icon bookmark-bicon bookmarkicon cameraicon checkicon chevron downicon chevron lefticon chevron righticon chevron upicon closeicon v-compressicon downloadicon editicon v-expandicon fbicon fileicon filtericon flag ruicon full chevron downicon full chevron lefticon full chevron righticon full chevron upicon gpicon insicon mailicon moveicon-musicicon mutedicon nomutedicon okicon v-pauseicon v-playicon searchicon shareicon sign inicon sign upicon stepbackicon stepforicon swipe downicon tagicon tagsicon tgicon trashicon twicon vkicon yticon wticon fm

Dollar threatened by six years of weakness - Morgan Stanley

Dollar threatened by six years of weakness - Morgan Stanley
One of the world’s leading financial services companies Morgan Stanley has predicted six years of weakness for the US dollar amid strong global growth, which may eclipse any positive influence from interest rate rises by the Federal Reserve.

“The dollar has topped out in January this year, and we are very likely to look into a dollar weakening trend for the next six years to come. The key driver for the US dollar is not rate expectations, but how the global economy is performing and what is the global demand for funding,” Morgan Stanley’s chief global currency strategist Hans Redeker told Bloomberg.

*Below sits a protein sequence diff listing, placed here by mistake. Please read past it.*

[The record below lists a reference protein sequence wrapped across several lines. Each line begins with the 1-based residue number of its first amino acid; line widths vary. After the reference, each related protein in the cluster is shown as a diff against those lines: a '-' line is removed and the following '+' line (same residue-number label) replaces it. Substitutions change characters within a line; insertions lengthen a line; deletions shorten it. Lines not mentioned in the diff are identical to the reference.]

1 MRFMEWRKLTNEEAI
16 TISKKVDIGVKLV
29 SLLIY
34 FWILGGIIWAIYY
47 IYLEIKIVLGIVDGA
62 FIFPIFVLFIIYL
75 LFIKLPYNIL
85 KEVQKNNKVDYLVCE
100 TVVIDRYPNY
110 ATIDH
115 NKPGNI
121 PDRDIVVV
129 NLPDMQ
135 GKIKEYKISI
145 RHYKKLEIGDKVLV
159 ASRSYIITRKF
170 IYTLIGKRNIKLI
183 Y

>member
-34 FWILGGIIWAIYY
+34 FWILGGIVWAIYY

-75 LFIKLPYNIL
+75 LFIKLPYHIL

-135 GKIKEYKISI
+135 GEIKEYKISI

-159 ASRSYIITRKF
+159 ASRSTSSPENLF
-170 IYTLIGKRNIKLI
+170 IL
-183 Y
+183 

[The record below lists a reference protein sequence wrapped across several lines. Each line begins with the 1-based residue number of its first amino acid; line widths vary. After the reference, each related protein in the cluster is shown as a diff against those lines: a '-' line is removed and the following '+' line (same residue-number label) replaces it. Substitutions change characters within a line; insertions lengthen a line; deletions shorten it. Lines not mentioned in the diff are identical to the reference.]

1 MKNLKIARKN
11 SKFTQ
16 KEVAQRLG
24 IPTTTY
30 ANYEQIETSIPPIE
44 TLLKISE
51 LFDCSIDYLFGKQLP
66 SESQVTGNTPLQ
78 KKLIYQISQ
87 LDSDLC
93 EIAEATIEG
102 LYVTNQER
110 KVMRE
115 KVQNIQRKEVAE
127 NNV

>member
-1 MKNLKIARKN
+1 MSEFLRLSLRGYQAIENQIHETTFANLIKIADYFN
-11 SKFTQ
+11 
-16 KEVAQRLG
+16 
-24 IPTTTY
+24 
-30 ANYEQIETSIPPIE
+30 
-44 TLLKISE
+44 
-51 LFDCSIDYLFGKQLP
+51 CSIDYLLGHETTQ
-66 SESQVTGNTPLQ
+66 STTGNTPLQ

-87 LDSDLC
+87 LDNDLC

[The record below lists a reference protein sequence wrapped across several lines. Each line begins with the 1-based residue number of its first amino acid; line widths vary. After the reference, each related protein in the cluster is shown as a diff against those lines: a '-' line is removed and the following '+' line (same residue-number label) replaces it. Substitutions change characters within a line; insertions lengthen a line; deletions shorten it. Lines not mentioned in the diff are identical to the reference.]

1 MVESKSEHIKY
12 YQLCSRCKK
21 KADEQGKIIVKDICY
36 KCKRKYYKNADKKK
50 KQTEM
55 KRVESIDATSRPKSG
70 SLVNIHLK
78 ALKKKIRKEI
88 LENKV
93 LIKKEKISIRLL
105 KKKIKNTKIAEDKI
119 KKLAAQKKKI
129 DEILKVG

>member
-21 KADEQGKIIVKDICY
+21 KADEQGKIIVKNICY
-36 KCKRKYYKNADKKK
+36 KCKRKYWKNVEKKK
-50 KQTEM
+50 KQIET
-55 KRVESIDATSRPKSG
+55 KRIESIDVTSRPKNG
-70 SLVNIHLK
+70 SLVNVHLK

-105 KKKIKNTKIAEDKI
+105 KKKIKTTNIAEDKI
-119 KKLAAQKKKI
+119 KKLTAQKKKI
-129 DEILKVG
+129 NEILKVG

The analyst recommends investors to short the dollar against the euro and currencies of emerging markets as growth gathers momentum. The dollar’s rally against the yen will halt at 117 in the first quarter before it drops below 108 by the end of next year, said Redeker.

The firm is making its forecast as investors’ attention to the dollar reflation trade is growing while US tax reforms have achieved some progress and the Fed has determined to gradually raise rates. A potential hike in December along with three more in 2018 would have only “tactical impact” on the US currency, according to the analyst.

The Bloomberg Dollar Spot Index has climbed 3.8 percent since dropping to a more-than-two-year low in September. It is still down by more than seven percent this year.

Redeker said the Japanese yen would gain momentum as “Bank of Japan will become the next European Central Bank,” and move away from controlling the bond market’s yield curve. “We are currently in an environment where synchronized global growth has rarely been as strong as now,” the expert added.